Court bid to declare RAF, its board and CEO delinquent

A Cape Town-based law firm K Molao INC Attorneys have applied with the South Gauteng High Court to declare Road Accident Fund (RAF), its board and CEO Collins Letsoalo, delinquent. Picture: African News Agency (ANA)

A Cape Town-based law firm K Molao INC Attorneys have applied with the South Gauteng High Court to declare Road Accident Fund (RAF), its board and CEO Collins Letsoalo, delinquent. Picture: African News Agency (ANA)

Published May 5, 2024


A law firm and its clients have launched a bid to declare the cash-strapped Road Accident Fund (RAF), its board and CEO Collins Letsoalo, delinquent at the South Gauteng High Court.

K Molao Incorporated Attorneys launched the application on behalf of its 28 clients last week.

The law firm, which is based in Cape Town, said it brought the application to declare RAF directors delinquent for misleading Parliament, being found to be in contempt of court by multiple court orders, contravening the RAF Act and Public Finance Management Act (PFMA), as well as violating the Constitution and failing to carry out its fiduciary duties.

Asked if RAF, the board, and Letsoalo were aware of the application and whether it would challenge it, marketing and public relations specialist Boniswa Matshoba acknowledged receipt of the query and said they would attend to it.

However, yesterday (Thursday), Letsoalo launched the RAF’s Drive Your Claim Forward campaign to encourage claimants to submit outstanding documents required to finalise their applicants to reduce the 321 000 backlog in claims. He said more than 200 000 of outstanding claims were older than three years.

Transport Minister Sindisiwe Chikunga, Minister of Finance, Enoch Godongwana, Parliament’s portfolio committee on Transport, Standing Committee on Public Accounts (Scopa) and the speaker of Parliament were also cited as respondents but were not required to oppose it. They were cited as having an interest in the matter.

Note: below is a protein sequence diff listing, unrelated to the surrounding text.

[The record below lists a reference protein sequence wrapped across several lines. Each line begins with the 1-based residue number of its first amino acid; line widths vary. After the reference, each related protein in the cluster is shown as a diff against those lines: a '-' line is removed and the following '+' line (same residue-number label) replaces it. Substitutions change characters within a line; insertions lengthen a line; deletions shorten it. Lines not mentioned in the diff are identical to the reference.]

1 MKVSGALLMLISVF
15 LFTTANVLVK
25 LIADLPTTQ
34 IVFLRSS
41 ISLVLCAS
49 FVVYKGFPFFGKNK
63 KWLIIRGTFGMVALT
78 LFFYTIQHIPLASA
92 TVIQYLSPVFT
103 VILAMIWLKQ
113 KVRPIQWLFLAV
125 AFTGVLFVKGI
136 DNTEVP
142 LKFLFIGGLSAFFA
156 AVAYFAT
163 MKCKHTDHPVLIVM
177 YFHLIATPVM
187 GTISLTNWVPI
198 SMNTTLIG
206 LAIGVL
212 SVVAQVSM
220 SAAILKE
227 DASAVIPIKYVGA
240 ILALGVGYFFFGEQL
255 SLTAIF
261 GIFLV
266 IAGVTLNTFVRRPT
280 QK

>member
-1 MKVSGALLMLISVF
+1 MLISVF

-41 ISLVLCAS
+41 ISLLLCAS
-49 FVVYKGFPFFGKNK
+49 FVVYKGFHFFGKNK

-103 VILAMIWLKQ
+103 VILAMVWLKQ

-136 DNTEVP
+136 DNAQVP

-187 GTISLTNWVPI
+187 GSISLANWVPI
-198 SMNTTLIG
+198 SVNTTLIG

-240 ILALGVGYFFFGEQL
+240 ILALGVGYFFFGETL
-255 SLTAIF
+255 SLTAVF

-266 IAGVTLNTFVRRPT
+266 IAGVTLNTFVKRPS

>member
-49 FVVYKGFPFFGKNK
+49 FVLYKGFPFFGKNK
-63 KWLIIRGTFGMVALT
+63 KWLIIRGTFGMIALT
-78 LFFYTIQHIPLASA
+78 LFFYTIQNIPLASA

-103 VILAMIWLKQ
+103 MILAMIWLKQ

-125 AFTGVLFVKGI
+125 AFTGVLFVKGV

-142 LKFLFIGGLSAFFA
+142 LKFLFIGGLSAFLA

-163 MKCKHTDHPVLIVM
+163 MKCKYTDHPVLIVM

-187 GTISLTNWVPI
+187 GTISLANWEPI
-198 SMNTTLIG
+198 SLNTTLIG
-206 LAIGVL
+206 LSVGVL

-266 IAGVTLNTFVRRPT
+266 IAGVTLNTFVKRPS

The attorneys also want Letsoalo and the board to be declared delinquent for non-compliance with the vetting process, failing to apply or deviating from normal accounting standards, which, according to the applicants, is unlawful.

They also want the court to declare Letsoalo a delinquent director for wasteful and fruitless expenditure and failure to apply the required emotional intent.

The applicants also applied for the RAF, board chairman Lorraine Francois and Letsoalo to be declared incapable of running the affairs of any state-owned entity or company.

K Molao sole director Kabelo Molao, in his affidavit, said he launched this application after exhausting amicable remedies encouraging Letsoalo and RAF board to dispense from, among other things, wasteful expenditure and after the remarks made by Scopa members.

“I further confirm that, this well researched move was prompted by the cumulative effect of the mess at the third respondent (RAF) perpetuated by the first (board), second (Francois) and fourth (Letsoalo) respondents,” said Molao.

His reference to Scopa’s remarks referred to a committee meeting in February at which Scopa chair, Mkhuleko Hlengwa, said that Scopa had to institute an action to declare RAF board members delinquent directors for a “fishing expedition” of court oversight.